I received a radio here at the office lately that had a pair of white gloves packaged alongside it. Butler-style, valet-style, Michael-Jackson-style gloves… explicitly to handle the radio.
“Please unpack your cubo elements with the gloves provided…” the manual instructed.
It wasn’t studded in diamonds, exceptionally delicate, or even slippery. It was just gloss black. And the surface collected fingerprints like a murder weapon on CSI, thus the point of the gloves.
I actually give the manufacturer, Sonoro, credit for acknowledging the picky surface and including the gloves, but unfortunately, the trend extends far beyond the company’s luxury radios (which actually deserve star treatment). That shiny Obsidian-black look has managed to lacquer up just about every item in consumer electronics. From laptops to smart phones, headphones to MP3 players, GPS units to keyboards, I see this glossy black plastic on half the boxes I open here. Everyone wants that sexy, nothing-but-reflections look.
Unfortunately, these items usually go back in the box looking like they were handled by Mike Rowe after dredging a grease trap on Dirty Jobs, because the surface is frighteningly, maddeningly, painfully impossible to keep clean. Besides the usual fingerprints, the surface collects smudges, micro scratches, and if you don’t clean it for more than a day or two, a healthy blanket of dust to top it all off.
When did this become an acceptable way to design products people are supposed to actually touch and use? I realize the surface looks exceptionally swank in press photos, on roped-off mantels at expos, and in the homes of the people who walk around wearing white gloves all the time, but for the rest of us, it quickly turns into a mottled record book of every person and thing that has ever touched it. You might as well let a group of third-graders finger paint on the final finish.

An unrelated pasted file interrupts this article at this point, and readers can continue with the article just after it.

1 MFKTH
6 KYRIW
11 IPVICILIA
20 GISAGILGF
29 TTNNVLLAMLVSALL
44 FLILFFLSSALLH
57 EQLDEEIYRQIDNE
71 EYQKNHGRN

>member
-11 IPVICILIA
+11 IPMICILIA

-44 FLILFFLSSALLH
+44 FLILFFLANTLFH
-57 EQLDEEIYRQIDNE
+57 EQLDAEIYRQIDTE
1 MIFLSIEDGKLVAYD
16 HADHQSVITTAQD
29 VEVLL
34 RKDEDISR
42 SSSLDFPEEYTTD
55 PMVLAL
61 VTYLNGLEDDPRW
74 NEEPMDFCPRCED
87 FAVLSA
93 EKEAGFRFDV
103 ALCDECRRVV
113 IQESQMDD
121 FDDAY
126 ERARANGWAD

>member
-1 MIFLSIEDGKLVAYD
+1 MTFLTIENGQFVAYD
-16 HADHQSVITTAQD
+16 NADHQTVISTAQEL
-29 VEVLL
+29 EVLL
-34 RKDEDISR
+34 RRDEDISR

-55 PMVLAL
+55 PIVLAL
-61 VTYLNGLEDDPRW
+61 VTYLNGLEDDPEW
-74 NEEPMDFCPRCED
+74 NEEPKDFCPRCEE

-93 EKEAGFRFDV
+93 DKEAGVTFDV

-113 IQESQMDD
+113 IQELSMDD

Even worse, many of the products that seem to go for the opal mirror effect have quality on par with toys you can buy out of a gumball machine, ruining the illusion of quality entirely. That defeats the point. Once upon a time, artisans hand-applied layers and layers of black lacquer paint with hours of wet-sanding in between to produce this sort of finish for the likes of pianos, furniture, and other quality items. Now, it’s practically a checkbox on injection molding machines.
I love the look of gloss black when it’s clean. Everyone does – hence the popularity. It just needs to be applied sparingly, and to products that aren’t going to see a lot of manhandling. To clear things up for fledgling industrial designers, I’ve created these lists of things that are and aren’t OK to use this finish on.
OK: Cars, motorcycles, pianos, museum pieces, boxes containing priceless jewels
Not OK: Remote controls, phones, keyboards, mice, notebook lids, shovel handles
Am I making sense?
I’m not calling for a return to the days of PCs cloaked in various shades of grey and beige, but I think there are a lot of other attractive, and more practical options. Look at what Apple has done with the frosted silver finish on its notebooks, or a ThinkPad’s seductive-yet-durable matte black finish. Even leather (sorry Greenpeace) works well in the right places. A little R&D into new materials wouldn’t hurt, either, for companies that really want to set their products apart.
I hope that with time, manufacturers finally let this gloss black trend pass and move onto more practical and less maintenance-intense finishes. Until then, I’m going to see how long we can hang onto these white gloves.
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The views expressed here are solely those of the author and do not reflect the beliefs of Digital Trends.